James Hardie then relocated its company off-shore to Holland, leaving behind the compensation fund that has a massive financial shortfall.
The subsequent judicial inquiry in NSW in 2004, the Jackson Inquiry, was critical of JH’s actions and, after great public and governmental pressure, the company was forced to finalise a new compensation deal. The Carr government in NSW secured a new deal but it took until 2007 for that agreement to be reached. In the end JH guaranteed a fund of $4 billion to cover its future obligations to asbestos victims.
There is no cure for mesothelioma which is a type of cancer that destroys the lungs though it is not lung cancer. Apart from the decades it can take from contamination to the first symptoms it then often takes years from diagnosis to death. And it is a nightmarish, ugly, painful and humiliating death by degrees, as sufferers slowly but inevitably suffocate.
It destroys the lives of good and innocent people as well as their families.
The James Hardie Board was found responsible for knowingly pushing a product that is toxic to human health that has resulted in tens of thousands of deaths with many more to follow, just in Australia. They were also convicted of deceiving the stock exchange. For their crimes they were sacked and banished from holding company Board positions in Australia for between five and 15 years (they’re all eligible now to regain these lofty positions).
The CEO at the time Peter McDonald was also fined $350,000. That same year he was given a $9million payout by JH for his outstanding service to the company.
Community sill paying
Communities accross Australia continue to pay the cost of JH crimes through the rehabilitation of buildings affected by asbestos all over the country. Every job of removing asbestos is incredibly expensive and then once removed where do you put this deadly material?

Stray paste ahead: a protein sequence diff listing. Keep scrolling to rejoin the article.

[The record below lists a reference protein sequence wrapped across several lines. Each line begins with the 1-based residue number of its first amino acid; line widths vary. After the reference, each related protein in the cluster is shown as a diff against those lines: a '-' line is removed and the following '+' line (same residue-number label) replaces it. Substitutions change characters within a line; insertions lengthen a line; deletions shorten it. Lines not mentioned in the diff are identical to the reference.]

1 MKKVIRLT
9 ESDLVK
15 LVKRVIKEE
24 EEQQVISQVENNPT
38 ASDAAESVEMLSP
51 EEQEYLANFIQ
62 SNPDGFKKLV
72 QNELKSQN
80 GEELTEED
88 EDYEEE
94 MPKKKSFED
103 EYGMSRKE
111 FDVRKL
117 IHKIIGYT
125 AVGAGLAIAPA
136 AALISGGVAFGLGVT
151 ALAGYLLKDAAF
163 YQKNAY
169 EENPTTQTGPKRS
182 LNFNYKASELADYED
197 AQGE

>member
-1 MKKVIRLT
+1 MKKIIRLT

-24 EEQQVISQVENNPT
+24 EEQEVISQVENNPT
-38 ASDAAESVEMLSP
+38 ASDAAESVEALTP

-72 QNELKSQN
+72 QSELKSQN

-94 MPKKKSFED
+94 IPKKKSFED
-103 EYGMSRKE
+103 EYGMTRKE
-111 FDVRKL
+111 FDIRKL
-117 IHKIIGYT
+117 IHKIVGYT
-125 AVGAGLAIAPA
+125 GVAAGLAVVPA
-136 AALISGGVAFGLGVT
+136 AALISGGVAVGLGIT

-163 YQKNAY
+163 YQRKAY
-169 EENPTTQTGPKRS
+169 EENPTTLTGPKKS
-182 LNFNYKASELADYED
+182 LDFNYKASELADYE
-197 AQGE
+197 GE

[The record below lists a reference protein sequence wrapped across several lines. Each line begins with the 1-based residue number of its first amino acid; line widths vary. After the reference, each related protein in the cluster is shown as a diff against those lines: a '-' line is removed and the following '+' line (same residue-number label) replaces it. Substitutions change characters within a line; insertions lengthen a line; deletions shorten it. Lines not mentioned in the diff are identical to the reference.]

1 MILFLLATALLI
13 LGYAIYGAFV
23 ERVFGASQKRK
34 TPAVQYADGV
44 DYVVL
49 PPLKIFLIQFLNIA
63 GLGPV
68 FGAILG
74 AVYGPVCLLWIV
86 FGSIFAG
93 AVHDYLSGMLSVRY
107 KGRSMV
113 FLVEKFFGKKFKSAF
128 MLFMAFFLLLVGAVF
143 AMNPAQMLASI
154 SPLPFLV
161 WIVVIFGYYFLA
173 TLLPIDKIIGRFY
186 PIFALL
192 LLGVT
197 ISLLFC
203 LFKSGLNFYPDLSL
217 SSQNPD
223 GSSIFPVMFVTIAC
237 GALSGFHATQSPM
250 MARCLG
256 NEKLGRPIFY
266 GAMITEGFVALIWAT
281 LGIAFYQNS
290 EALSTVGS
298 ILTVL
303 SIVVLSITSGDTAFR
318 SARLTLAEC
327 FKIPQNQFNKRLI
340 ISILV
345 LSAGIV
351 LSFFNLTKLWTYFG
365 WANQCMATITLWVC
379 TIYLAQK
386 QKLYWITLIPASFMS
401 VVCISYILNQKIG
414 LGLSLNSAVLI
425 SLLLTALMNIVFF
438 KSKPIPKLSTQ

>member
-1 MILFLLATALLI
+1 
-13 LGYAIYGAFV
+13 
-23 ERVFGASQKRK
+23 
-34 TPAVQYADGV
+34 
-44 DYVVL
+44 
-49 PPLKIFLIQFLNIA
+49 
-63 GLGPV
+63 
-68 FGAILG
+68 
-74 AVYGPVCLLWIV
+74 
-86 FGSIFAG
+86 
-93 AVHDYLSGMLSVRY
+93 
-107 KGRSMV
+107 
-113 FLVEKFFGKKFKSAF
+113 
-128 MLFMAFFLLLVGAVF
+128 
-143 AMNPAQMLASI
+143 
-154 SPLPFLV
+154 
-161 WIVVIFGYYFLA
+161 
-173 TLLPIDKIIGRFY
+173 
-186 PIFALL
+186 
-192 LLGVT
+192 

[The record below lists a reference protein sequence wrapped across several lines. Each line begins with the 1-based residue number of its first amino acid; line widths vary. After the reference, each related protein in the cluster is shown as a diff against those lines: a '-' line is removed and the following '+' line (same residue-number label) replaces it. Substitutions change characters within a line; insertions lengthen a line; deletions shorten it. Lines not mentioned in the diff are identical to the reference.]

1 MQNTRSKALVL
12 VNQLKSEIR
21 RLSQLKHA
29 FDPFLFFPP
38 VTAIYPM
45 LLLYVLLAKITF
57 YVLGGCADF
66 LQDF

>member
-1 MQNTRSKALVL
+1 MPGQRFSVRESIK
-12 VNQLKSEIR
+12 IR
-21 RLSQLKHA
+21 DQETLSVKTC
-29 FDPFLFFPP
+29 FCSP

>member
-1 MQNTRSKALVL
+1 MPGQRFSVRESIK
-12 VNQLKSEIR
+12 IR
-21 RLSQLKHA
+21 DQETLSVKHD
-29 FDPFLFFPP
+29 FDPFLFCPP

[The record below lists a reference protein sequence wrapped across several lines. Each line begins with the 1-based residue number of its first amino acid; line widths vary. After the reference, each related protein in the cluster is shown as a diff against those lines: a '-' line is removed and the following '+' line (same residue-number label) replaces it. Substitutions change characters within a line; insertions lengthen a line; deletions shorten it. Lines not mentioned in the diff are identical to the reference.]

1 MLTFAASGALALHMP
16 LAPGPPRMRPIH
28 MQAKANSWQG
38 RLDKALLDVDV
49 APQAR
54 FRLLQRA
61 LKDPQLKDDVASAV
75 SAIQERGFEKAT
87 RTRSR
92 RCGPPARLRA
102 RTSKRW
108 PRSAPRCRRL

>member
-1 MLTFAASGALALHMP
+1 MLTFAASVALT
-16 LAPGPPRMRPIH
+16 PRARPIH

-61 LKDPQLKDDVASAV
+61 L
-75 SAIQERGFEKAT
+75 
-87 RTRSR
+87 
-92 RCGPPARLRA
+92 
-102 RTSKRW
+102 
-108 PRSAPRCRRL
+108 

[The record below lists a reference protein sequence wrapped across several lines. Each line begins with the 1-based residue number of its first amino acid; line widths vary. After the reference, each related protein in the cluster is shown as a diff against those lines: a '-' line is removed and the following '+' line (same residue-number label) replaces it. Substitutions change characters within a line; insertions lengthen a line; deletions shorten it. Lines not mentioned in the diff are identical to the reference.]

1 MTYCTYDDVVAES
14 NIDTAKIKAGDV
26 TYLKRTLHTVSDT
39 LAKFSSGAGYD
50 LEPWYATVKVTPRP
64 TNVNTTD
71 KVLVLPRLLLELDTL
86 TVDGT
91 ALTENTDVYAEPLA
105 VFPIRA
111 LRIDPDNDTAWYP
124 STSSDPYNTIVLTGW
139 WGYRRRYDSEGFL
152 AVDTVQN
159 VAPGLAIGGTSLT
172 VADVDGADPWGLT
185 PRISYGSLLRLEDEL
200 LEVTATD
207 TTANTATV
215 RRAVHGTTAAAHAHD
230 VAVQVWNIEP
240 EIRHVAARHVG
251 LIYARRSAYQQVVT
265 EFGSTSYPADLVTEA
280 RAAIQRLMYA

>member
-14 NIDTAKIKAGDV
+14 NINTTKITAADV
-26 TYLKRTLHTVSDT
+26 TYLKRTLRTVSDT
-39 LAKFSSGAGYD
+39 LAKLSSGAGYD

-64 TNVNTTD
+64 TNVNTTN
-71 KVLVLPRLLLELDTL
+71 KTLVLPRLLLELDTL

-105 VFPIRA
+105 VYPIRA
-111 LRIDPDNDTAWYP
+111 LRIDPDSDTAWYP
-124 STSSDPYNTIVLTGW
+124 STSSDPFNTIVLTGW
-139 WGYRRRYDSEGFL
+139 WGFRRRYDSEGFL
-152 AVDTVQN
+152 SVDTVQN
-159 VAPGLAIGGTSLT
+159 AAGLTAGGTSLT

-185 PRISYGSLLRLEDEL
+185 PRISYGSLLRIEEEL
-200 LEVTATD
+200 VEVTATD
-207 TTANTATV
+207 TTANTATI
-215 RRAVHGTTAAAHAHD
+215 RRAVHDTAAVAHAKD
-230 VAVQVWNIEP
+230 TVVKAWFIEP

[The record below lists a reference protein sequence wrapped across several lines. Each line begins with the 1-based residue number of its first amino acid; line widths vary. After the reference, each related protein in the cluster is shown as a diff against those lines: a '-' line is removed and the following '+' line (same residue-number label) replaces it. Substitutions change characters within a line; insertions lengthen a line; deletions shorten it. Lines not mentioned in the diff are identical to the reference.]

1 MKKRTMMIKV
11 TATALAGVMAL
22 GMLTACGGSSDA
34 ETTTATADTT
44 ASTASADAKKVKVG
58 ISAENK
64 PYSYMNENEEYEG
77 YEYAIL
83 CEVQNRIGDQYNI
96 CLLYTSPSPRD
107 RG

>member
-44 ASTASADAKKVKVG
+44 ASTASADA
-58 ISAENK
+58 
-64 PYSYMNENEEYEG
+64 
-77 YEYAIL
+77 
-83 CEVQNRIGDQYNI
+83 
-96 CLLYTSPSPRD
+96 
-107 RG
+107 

Our Mullumbimby Hospital was a great public asset, managed and loved by its community. It was raffled and lamington driven into existence in the late 1960s.
At 50 years of age it was ready to mature from a place that made this town safe, where my children were born, into a public asset for the homeless or other disadvantaged groups and public causes. But our hospital was diagnosed with having friable asbestos in its construction. Now millions of dollars of our common wealth (our community’s money – not James Hardie’s) is being spent rehabilitating the site.
This exercise is being repeated a million times over on other buildings of importance – like your family home if it was built before the mid-1980s and it will be your family’s wealth that will be required to pay for it.
Where is our compensation for the loss of this asset and all that follows JH?
More importantly, where is the real justice for the human victims past, present and future as a result of your decision to knowingly contaminate and sentence to death tens-of-thousands of Australians just to make a profit?
And what of James Hardie: you can find its head office in Dublin Ireland and it is valued at $1.5Billion.
Farewell Mullum Hospital and thank you to all of those who served the community through it.
♦ For more information on asbestos and mesothelioma, visit mesothelioma.com.